Abstract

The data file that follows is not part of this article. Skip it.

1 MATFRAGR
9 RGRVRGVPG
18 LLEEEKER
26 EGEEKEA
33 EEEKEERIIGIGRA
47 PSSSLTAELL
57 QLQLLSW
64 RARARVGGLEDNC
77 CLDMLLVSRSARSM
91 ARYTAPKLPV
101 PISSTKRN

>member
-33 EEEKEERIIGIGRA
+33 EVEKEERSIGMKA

OBJECTIVE: To study the usefulness of moclobemide and amitriptyline in the treatment of fibromyalgia (FM) in females without psychiatric disorder. METHODS: In the present four centre, 12 week study, 130 female FM patients not suffering from psychiatric disorders were randomized to receive amitriptyline (AMI; 25 37.5 mg), moclobemide (MOCLO; 450-600 mg) or identical placebo. RESULTS: Seventy-four, 54 and 49 per cent of patients on AMI, MOCLO and placebo, respectively, were judged as responders. The patients on AMI also managed best regarding the respective improvements during the trial in general health, pain, sleep quality and quantity, and fatigue on visual analogue scales (VAS), the areas of the Nottingham Health Profile (NHP), as well as in the three Sheehan's functional disability scales. In the within-group comparisons, MOCLO also improved pain assessed both on VAS and on the NHP pain dimension, but the improvement was invalidated by the poor success of the drug with regard to sleep. The tolerabilities of all three drugs were comparable. CONCLUSION: The study indicates that MOCLO may not be helpful in FM patients free from clinically meaningful psychiatric problems.

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